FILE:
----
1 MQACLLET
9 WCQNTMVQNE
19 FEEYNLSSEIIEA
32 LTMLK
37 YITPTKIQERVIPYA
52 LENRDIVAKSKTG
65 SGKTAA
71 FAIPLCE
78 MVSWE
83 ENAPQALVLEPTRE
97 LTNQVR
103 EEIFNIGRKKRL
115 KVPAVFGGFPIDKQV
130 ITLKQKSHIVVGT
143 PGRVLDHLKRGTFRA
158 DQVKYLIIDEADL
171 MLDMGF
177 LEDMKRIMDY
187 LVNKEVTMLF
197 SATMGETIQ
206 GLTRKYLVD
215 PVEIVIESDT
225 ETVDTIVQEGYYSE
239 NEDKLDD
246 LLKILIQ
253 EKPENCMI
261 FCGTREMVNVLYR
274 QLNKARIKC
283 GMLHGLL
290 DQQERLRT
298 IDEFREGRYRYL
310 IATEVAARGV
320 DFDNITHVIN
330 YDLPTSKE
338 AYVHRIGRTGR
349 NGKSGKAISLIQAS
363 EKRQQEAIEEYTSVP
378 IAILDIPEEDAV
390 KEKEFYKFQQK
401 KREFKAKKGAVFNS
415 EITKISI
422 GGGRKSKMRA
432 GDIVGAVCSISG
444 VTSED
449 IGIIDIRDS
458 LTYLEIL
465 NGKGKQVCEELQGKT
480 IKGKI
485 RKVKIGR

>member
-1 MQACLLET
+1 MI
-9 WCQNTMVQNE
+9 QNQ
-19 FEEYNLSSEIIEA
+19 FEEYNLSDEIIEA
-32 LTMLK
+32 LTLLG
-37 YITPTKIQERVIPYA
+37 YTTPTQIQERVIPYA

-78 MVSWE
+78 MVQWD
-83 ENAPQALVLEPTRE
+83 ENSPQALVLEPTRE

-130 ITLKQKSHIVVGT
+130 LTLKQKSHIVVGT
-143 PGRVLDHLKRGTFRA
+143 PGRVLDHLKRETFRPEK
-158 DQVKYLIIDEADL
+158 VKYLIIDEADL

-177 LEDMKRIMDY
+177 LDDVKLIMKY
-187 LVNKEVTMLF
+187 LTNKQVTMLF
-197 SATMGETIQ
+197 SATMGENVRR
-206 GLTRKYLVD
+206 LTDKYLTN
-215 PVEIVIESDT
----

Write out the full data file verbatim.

1 MQACLLET
9 WCQNTMVQNE
19 FEEYNLSSEIIEA
32 LTMLK
37 YITPTKIQERVIPYA
52 LENRDIVAKSKTG
65 SGKTAA
71 FAIPLCE
78 MVSWE
83 ENAPQALVLEPTRE
97 LTNQVR
103 EEIFNIGRKKRL
115 KVPAVFGGFPIDKQV
130 ITLKQKSHIVVGT
143 PGRVLDHLKRGTFRA
158 DQVKYLIIDEADL
171 MLDMGF
177 LEDMKRIMDY
187 LVNKEVTMLF
197 SATMGETIQ
206 GLTRKYLVD
215 PVEIVIESDT
225 ETVDTIVQEGYYSE
239 NEDKLDD
246 LLKILIQ
253 EKPENCMI
261 FCGTREMVNVLYR
274 QLNKARIKC
283 GMLHGLL
290 DQQERLRT
298 IDEFREGRYRYL
310 IATEVAARGV
320 DFDNITHVIN
330 YDLPTSKE
338 AYVHRIGRTGR
349 NGKSGKAISLIQAS
363 EKRQQEAIEEYTSVP
378 IAILDIPEEDAV
390 KEKEFYKFQQK
401 KREFKAKKGAVFNS
415 EITKISI
422 GGGRKSKMRA
432 GDIVGAVCSISG
444 VTSED
449 IGIIDIRDS
458 LTYLEIL
465 NGKGKQVCEELQGKT
480 IKGKI
485 RKVKIGR

>member
-1 MQACLLET
+1 MI
-9 WCQNTMVQNE
+9 QNQ
-19 FEEYNLSSEIIEA
+19 FEEYNLSDEIIEA
-32 LTMLK
+32 LTLLG
-37 YITPTKIQERVIPYA
+37 YTTPTQIQERVIPYA

-78 MVSWE
+78 MVQWD
-83 ENAPQALVLEPTRE
+83 ENSPQALVLEPTRE

-130 ITLKQKSHIVVGT
+130 LTLKQKSHIVVGT
-143 PGRVLDHLKRGTFRA
+143 PGRVLDHLKRETFRPEK
-158 DQVKYLIIDEADL
+158 VKYLIIDEADL

-177 LEDMKRIMDY
+177 LDDVKLIMKY
-187 LVNKEVTMLF
+187 LTNKQVTMLF
-197 SATMGETIQ
+197 SATMGENVRR
-206 GLTRKYLVD
+206 LTDKYLTN
-215 PVEIVIESDT